Reliance Industries Ltd.'s unexpected 1-for-1 bonus issue, which Chairman Mukesh Ambani unveiled at the company's 40th annual general meeting on Friday, gave a further boost to shares that are already the second-best performing this year on India's benchmark index.
India's billionaires believe in rugged, muscular capitalism -- so at the first hint of trouble, they go running to mommy.
India's most valuable business is earning money hand over fist from oil. Yet what's exciting investors about Reliance Industries Ltd. are its telecoms losses.
If Ambani can double the number of subscribers, and get at least $4 from each of them, investors who endured seven lean years will get a decent harvest.
Infosys and TCS, historically among the top three visa sponsors, would either have to increase wages, or settle for a much reduced scale of business in their most important market.
Most Indians are getting a tax break, thanks to Prime Minister Narendra Modi's botched demonetization program.
Amid signs that New Delhi's Nov. 8 ban on 86 percent of the country's currency has disrupted demand, snapped supply chains and cratered credit growth, investors expect a fiscal lollipop from Prime Minister Narendra Modi and Finance Minister Arun Jaitley.
This month, Patanjali won a two-notch credit rating upgrade from ICRA, the India affiliate of Moody's Investors Service. So far, the company has just $47 million in borrowings.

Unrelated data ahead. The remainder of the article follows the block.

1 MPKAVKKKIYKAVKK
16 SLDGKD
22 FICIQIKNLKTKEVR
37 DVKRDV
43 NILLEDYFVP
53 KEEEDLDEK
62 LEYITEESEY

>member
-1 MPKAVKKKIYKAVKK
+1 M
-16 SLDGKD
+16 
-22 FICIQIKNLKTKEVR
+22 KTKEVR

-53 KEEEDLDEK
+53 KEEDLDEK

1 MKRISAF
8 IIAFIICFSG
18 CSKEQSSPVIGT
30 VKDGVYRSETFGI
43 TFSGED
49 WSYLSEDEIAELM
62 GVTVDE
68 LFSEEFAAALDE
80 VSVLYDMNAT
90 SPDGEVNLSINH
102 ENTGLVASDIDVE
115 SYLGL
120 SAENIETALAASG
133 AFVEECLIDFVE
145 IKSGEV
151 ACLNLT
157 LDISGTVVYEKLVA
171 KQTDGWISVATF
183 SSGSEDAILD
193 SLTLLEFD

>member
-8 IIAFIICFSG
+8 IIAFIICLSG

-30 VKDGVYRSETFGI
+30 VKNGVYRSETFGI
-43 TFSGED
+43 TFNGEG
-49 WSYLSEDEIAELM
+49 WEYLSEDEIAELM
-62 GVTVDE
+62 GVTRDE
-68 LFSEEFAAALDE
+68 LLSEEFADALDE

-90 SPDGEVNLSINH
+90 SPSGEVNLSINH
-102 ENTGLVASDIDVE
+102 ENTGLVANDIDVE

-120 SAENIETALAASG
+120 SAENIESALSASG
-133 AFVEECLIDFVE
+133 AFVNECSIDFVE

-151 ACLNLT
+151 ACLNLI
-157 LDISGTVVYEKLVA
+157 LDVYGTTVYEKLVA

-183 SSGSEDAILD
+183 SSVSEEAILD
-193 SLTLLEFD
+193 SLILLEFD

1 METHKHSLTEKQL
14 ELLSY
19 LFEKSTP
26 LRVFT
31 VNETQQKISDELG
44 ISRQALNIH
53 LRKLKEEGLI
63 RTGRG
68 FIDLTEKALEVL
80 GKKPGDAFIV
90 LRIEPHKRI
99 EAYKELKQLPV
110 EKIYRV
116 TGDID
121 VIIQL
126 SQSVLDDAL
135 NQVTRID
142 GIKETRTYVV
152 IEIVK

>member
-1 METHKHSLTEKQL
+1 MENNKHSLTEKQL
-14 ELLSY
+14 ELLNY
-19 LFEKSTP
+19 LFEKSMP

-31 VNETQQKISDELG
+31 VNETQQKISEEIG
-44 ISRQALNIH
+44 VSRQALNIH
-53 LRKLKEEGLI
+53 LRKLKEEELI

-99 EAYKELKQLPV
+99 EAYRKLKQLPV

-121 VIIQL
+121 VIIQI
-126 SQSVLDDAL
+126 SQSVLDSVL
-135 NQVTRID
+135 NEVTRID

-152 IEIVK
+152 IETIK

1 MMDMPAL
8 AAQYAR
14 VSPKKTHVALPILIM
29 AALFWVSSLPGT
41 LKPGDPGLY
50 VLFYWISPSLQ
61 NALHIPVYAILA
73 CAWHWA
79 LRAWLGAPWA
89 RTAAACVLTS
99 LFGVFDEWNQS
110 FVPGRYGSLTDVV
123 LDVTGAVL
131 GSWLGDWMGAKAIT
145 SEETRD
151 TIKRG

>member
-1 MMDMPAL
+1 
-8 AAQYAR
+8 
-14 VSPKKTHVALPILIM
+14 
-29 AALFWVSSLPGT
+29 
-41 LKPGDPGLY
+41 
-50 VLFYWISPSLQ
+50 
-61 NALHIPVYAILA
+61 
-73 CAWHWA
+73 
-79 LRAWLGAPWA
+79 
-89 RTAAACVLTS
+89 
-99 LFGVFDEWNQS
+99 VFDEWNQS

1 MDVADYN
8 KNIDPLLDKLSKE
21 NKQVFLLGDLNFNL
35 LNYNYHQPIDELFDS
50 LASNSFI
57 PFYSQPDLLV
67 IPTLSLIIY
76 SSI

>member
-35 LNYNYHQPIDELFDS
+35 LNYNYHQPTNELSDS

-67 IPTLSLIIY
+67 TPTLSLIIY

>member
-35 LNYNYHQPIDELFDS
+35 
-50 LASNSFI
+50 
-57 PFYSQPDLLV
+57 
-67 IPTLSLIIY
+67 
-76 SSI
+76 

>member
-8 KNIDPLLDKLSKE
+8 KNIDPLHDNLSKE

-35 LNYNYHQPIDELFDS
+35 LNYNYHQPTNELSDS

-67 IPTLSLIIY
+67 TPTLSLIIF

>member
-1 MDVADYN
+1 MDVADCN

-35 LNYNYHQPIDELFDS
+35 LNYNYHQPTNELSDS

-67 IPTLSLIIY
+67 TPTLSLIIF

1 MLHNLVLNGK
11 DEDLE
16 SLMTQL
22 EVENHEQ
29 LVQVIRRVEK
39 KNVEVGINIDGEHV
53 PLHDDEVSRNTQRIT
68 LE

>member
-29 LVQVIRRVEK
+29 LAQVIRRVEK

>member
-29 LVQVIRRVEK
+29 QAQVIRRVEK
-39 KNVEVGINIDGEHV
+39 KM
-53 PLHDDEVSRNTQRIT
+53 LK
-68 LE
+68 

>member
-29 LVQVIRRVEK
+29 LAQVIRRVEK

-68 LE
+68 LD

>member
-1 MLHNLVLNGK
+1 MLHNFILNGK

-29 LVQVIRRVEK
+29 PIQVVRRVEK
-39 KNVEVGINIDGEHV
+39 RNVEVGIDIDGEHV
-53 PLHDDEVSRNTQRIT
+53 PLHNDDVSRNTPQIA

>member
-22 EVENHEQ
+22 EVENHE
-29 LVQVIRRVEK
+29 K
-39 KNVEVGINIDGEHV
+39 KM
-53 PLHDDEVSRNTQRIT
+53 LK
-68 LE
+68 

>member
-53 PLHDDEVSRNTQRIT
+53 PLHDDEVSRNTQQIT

Ambani has all but completed massive investments in his petrochemicals empire, whose cash flows give him the firepower to promote and expand his new fourth-generation mobile service.
Fewer than 10 percent of Indians have ever used any kind of non-cash payment instrument. Less than 3 percent of the value transacted in the year ending March 2014 used cards.
The demonetization of India's existing stock of 500 and 1,000 rupee notes has spawned a number of such apocryphal tales, one of which is a $45 billion bonanza for the government.
If the position in question is chairman of Tata Group, there might be three figures - $40 billion; 2020; and 250 basis points.
India's richest tycoon is also the country's most optimistic spender. Every project into which Ambani is pumping money is close to fruition, meaning he could sit back and savor the rewards.
The first hint that the end was near came when TCS announced a virtual stalling of its business in the September quarter. Infosys followed up by slashing its full-year revenue guidance for the second time in three months.